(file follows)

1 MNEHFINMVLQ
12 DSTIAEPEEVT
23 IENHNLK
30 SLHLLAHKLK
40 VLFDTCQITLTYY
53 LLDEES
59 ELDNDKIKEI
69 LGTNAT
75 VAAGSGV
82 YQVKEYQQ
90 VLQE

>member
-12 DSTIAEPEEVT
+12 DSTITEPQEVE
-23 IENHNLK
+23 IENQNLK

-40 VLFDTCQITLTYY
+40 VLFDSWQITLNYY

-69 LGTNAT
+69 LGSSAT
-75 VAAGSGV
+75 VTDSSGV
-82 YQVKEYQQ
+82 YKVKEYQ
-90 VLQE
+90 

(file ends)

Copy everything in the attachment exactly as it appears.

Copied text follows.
1 MNEHFINMVLQ
12 DSTIAEPEEVT
23 IENHNLK
30 SLHLLAHKLK
40 VLFDTCQITLTYY
53 LLDEES
59 ELDNDKIKEI
69 LGTNAT
75 VAAGSGV
82 YQVKEYQQ
90 VLQE

>member
-12 DSTIAEPEEVT
+12 DSTITEPQEVE
-23 IENHNLK
+23 IENQNLK

-40 VLFDTCQITLTYY
+40 VLFDSWQITLNYY

-69 LGTNAT
+69 LGSSAT
-75 VAAGSGV
+75 VTDSSGV
-82 YQVKEYQQ
+82 YKVKEYQ
-90 VLQE
+90 